Morality is the key issue in the health reform battle

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The problem is that before President Obama's moving closing remarks in his recent address to the joint session of Congress, this one big question has not been at the heart of our nation's health care debate. At least on the progressive side.

The right-wing movement figured out a long time ago that most Americans make their political decisions not on facts, figures and fine points of policy but on personal values and fundamental beliefs. Progressives might think the other side is absolutely nuts with their references to "right to life" and "death panels," but right-wing leaders know that these phrases evoke the emotional response and establish the moral framework that attracts many Americans to their side and stirs them to action.

As political phrases, "public option" and "single payer" fail to elicit that same response.

Up until now, the health care reform movement has focused so much on facts and figures that even our most ardent supporters' eyes glaze over. Health care as a moral issue and human right may be one of many talking points, but it is never the primary one.

Today's movement is pretty much following in Bill Clinton's footsteps of 1993 in how to frame the health care debate. In his first State of the Union address, he spoke in terms of health care reform as a key element in "our efforts to strengthen the economy."

"Over the long run, reforming health care is essential to reducing the deficit and expanding investment," he said.

At this same time in Taiwan and Switzerland, efforts were under way to reform their health care systems, as well.

In Taiwan, though, where 60 percent of the citizens were not covered by health insurance, the Democrats there emphasized that "on a moral level, a prosperous country like Taiwan had a basic ethical duty to provide access to medical care for all its people," reported T.R. Reid in his book, "The Healing of America."

In July 1994, while the Clinton plan couldn't get out of congressional committee, Taiwan's National Health Insurance passed, and by March 1995 the NHI began offering universal coverage modeled after Canada's single-payer system.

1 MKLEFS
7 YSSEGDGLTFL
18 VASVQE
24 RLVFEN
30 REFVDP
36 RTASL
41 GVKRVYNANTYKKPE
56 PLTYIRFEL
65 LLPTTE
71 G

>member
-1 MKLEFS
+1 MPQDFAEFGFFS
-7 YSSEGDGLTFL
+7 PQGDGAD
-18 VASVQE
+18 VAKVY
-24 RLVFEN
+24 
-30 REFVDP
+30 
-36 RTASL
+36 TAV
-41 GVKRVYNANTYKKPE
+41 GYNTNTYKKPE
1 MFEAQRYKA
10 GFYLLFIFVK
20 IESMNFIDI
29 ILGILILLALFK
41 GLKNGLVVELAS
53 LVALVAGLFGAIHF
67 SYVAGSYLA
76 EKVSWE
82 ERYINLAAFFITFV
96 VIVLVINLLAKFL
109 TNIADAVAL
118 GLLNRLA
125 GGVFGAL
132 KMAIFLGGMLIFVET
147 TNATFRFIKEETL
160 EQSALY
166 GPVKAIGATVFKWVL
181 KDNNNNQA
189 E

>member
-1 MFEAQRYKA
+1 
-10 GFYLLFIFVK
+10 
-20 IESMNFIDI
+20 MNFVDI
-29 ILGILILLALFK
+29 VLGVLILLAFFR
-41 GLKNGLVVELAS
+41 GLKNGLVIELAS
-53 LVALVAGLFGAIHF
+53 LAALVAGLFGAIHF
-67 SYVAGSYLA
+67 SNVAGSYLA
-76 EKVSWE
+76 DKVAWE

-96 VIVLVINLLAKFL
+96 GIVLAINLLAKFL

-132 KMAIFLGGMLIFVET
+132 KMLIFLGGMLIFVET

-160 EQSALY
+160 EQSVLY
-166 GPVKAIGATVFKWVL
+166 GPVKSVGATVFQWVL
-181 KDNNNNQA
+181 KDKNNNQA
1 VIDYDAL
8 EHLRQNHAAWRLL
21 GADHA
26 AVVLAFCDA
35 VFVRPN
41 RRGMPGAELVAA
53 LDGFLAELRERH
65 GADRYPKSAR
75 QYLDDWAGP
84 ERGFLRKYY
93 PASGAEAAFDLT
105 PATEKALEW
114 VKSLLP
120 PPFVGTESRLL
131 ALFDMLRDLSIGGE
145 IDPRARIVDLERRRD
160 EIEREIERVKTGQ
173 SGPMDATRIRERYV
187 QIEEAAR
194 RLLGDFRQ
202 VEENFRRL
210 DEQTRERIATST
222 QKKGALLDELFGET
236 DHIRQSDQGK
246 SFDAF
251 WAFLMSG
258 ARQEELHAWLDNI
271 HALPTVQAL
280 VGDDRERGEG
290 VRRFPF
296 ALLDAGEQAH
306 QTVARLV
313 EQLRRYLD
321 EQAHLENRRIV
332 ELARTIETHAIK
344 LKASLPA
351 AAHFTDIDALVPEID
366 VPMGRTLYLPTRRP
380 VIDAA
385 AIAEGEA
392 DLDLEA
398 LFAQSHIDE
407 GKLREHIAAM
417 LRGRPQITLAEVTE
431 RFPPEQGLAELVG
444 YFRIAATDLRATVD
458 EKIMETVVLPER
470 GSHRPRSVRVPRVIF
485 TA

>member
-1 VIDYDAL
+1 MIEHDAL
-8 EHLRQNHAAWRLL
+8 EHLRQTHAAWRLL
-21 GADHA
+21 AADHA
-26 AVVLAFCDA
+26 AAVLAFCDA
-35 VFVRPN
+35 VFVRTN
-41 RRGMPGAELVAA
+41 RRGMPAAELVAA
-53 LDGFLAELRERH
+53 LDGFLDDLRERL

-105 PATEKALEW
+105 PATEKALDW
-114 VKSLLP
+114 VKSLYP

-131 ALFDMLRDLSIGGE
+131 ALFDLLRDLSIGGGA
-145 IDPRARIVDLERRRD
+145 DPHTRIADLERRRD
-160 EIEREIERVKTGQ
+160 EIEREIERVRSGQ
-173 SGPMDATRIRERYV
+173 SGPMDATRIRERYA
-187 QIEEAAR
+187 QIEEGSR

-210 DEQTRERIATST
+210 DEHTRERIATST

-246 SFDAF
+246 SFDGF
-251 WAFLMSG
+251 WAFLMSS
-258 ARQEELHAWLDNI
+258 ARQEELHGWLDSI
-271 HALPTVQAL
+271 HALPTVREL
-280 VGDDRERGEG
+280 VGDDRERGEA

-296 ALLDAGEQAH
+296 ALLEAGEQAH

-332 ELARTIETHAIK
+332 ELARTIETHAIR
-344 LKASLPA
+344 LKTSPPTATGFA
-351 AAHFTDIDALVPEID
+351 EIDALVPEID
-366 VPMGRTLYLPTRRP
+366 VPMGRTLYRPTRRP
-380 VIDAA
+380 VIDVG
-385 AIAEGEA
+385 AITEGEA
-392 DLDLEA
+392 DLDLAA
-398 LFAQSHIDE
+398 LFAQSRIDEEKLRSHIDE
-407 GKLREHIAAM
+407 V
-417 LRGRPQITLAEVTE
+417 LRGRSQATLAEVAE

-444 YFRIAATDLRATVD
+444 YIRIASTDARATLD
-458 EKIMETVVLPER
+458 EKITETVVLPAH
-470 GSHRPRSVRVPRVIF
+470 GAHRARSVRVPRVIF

In Switzerland, where only 5 percent of the country's citizens were without health care insurance, the unions, farmers and liberal parties argued that "universal health care should be an essential element of Swiss solidarity," wrote Reid.

"Americans love to invoke freedom and independence while Swiss constantly talk about solidarity, community, equal treatment and 'despite all our differences, we're all in this together'," he wrote.

By national referendum vote, Switzerland, the home base of many of the world's largest insurance companies, created a multi-payer, 70-plan universal health care system where health insurers were forced, by law, to operate as nonprofit entities whose role is collecting government-regulated premiums, offering government-regulated basic benefits, and paying out all doctor and hospital claims within five days without denials according to strict government regulation.

In his study of health care systems around the world, Reid interviewed Professor William Hsiao, a Harvard economist who understands the financing and delivery of health care, having designed successful systems in more than a dozen countries.

"Before you can set up a health care system for any country, you have to know that country's basic ethical values," Hsiao told Reid, "If the people believe that medical care is a basic right, you design a system that means anybody who is sick can see a doctor ... Your ethics, your sense of justice, determines how you distribute goods and services, including health care."

So while many decisions have to be made in creating a health care system - political, economic and medical - the primary decision to be made is a moral one, Reid concludes.

We have yet to see a national debate on the morality of universal health care take place here. Fortunately, it is not too late for the American health care reform movement to seize the moral high ground from the right.

The president's closing remarks to Congress serve as a model for the movement to emulate in how to talk to Americans about health care. They should be e-mailed far and wide. Better than anyone on the national scene, President Obama understands American values and culture. Yes, we are the land of rugged individualism and fierce devotion to freedom, but we are also the land of compassionate and caring people who hold dearly the belief that government exists to insure life, liberty and the pursuit of happiness. It then makes sense to raise the question, "So how can there be a right to life without a right to the health care that sustains life?"

These values are not Republican or Democratic, the president reminds us. They are American values. They are part of our character as a nation and they include "our ability to stand in other people's shoes. A recognition that we are in this together; that when fortune turns against one of us, others are there to lend a helping hand." These are the words that stirred Americans that night.

Therefore, health care reform is not just another piece of legislation that will cost us more money. It will define who we are as a people. Universal health care will not be just another drain on the national treasury. It will be one of our national treasures, something we can hold up with pride to show the whole world and tell them, "This is what America is about. This is what we believe in."

Sam Stark is a UAW retiree in Michigan.

 

 

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